As the summer nights slowly begin to draw in, in August the expert budding teams at Hillier Trees are out in the fields, busy propagating the next crop of Hillier British-grown trees. The techniques and skills of budding continue to be passed from generation to generation at Hillier, preserving this time-honoured craft.
Becoming a Budder
In 2018, Hillier trained five new people in the techniques needed to cut buds and graft them onto new tree stocks. Each year, these individuals will also receive refresher training along with further training on advanced budding techniques such as T / shield and Patch Budding.
It takes at least 3-4 growing seasons for Hillier to train a budder to an experienced level. By this time, the individual is likely to achieve a minimum of 600 trees budded a day and may bud up to 1,000.
Meet the Trainer
Julian Tipper, expert budder and trainer at Hillier Trees
Julian Tipper is the most experienced budder at Hillier Trees, with more than 34 years’ budding experience with the company.
Julian has trained many others at Hillier in this time-honoured craft, ensuring the skill and knowledge passes down the generations.
Over the years, Julian has developed and tested variations of some of the more advanced budding techniques, including the T and Shield techniques. These closely-guarded methods have proven to provide fantastic results, laying the foundation for the high quality of British-grown trees available from Hillier.
Step-By-Step Guide to Pocket Budding
Pocket budding is the first method learnt by a novice budder. These are the steps taught by Julian at Hillier Trees.
Step 1: Take a Bud from a Scion Plant
Taking a bud from a scion plant
First, a branch is taken from a tree that exhibits specific, desired features. This branch must have active buds on it. Desirable tree features to look for include upright growth, unique leaf colour etc. This is how cultivars of trees are produced.
Once the branch has been taken, the leaves are removed creating a budstick or scion, ready for the budder to use. The reason budding takes place during August is because the bud wood is ripe and the rootstock tree stems – in this case, grown on the Hillier field nurseries – are large enough to bud onto.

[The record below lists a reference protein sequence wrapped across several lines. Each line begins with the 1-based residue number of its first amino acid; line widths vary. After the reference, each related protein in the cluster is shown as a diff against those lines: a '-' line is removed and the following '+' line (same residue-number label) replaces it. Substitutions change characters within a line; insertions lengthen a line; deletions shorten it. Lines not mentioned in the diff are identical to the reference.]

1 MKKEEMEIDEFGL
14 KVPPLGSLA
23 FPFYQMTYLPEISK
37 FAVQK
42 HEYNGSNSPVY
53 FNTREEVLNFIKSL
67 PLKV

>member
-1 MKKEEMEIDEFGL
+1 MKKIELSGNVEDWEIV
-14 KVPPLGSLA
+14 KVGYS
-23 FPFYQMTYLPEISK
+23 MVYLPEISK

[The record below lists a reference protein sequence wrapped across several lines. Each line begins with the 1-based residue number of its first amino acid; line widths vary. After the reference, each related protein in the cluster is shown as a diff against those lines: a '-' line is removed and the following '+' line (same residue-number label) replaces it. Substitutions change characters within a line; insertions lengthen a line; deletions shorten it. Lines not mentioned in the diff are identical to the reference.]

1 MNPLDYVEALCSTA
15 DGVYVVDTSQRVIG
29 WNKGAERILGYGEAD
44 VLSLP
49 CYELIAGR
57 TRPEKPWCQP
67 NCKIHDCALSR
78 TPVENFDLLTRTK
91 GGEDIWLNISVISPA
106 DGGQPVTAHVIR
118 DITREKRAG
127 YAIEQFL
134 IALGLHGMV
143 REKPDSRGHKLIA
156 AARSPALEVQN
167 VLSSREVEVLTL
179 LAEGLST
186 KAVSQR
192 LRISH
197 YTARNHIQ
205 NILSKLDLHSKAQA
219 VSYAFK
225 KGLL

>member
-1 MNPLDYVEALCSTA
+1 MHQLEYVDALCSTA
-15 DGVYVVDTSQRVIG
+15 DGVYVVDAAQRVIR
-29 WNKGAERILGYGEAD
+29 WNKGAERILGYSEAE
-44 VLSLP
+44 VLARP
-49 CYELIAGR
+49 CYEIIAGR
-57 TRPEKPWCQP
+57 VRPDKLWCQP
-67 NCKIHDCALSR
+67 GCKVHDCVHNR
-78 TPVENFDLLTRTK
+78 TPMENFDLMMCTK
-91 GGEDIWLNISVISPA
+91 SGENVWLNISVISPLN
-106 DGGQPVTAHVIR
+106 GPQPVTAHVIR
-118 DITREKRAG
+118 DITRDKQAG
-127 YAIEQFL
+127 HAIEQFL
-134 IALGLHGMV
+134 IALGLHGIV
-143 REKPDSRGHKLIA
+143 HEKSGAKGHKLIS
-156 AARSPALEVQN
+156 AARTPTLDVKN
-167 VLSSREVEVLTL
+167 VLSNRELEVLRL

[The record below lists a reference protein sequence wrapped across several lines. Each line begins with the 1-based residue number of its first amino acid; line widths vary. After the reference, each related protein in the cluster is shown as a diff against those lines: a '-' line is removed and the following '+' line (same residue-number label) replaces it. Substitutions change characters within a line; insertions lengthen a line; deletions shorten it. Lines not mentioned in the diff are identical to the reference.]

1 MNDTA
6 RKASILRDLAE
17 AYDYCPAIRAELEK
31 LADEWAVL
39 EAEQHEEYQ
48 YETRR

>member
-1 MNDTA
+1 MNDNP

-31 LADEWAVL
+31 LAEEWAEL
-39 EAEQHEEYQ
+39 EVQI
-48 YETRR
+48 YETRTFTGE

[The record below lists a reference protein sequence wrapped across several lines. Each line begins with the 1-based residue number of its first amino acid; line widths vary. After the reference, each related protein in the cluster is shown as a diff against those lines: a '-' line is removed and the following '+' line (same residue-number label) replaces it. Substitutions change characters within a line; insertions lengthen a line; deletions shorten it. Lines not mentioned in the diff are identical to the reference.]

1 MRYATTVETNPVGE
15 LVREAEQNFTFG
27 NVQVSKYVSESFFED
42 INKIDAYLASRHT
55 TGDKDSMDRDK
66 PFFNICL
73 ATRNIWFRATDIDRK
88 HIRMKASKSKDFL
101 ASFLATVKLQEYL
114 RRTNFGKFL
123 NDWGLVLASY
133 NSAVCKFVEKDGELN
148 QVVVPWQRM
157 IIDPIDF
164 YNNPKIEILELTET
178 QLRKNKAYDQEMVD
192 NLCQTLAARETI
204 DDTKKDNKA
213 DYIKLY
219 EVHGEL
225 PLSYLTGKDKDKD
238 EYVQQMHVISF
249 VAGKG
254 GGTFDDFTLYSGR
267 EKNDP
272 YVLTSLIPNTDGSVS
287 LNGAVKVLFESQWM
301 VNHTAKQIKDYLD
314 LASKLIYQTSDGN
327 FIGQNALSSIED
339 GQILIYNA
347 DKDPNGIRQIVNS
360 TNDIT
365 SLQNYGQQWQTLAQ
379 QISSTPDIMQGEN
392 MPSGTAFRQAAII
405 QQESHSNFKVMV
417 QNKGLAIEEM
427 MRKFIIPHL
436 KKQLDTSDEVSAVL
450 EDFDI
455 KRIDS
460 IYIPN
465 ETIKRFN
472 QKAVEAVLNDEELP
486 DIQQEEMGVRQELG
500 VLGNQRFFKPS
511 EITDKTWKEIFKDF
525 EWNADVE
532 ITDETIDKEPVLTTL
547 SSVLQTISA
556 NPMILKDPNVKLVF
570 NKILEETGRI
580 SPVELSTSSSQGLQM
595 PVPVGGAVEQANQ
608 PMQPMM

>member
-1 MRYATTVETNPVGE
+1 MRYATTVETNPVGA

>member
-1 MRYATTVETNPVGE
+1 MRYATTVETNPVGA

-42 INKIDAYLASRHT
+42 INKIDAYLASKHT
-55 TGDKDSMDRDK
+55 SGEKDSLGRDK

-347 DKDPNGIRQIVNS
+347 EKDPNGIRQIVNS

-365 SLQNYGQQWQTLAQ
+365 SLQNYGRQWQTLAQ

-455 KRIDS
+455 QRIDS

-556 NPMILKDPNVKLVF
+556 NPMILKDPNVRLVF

Step 2: Remove the Bud from the Scion
The budder will begin the process by making four cuts around the bud to carefully remove it from the scion.
Step 3: Create an Incision in the Rootstock Tree Stem
Creating an incision into the rootstock
Next, the budder creates a pocket wedge cut into the cambium layer of the field-grown rootstock tree. A Tina budding knife is used, which will be kept extremely sharp.
This pocket incision has to be made on a smooth part of the stem of the tree, down close to the ground. This is because the new bud being attached will become the resulting tree growing from the rootstock.
Step 4: Join the Bud to the Rootstock Tree
Joining the bud to the rootstock
The newly cut bud from the scion will now be lined up and placed carefully on to the freshly created pocket on the rootstock. The sides will be flush and join together.
Step 5: Bind the Bud
Binding the bud
Grafting tape is then wound around the bud to seal it, typically using rubber budding ties that will break down after 4-6 weeks. On specific trees where the tape is required for a full 6 weeks, polythene is used to bind and later removed by hand.
This is the first role taught to the apprentice budder, who follows the more experienced budder along the line of trees. He will tape and join each bud pocket the budder creates.
The buds are left for 3-4 weeks, during which time the bud and rootstock stem will join together. Once successfully joined, the energy in the rootstock will be transferred into the bud, creating its growth.
After this time, the top of the rootstock tree will be cut just above the newly joined bud. This forces all the energy from the roots into this one bud’s growth.
This brief description provides an insight into how Hillier grows many cultivar trees, such as the Tilia Streetwise. An average of 14,000 trees are budded and British grown on Hillier fields each year, going on to become part of our 750,000 overall tree production. Some of the trees being budded this year will be grown for many years, being transplanted into six different fields through the course of their maturity, reaching super semi-mature sizes of 80cm + girth. Some will be grown specifically for sale at heavy and heavy standard sizes.
For any assistance on British Grown trees which have a fully traceable history, contact the Hillier Trees team for assistance.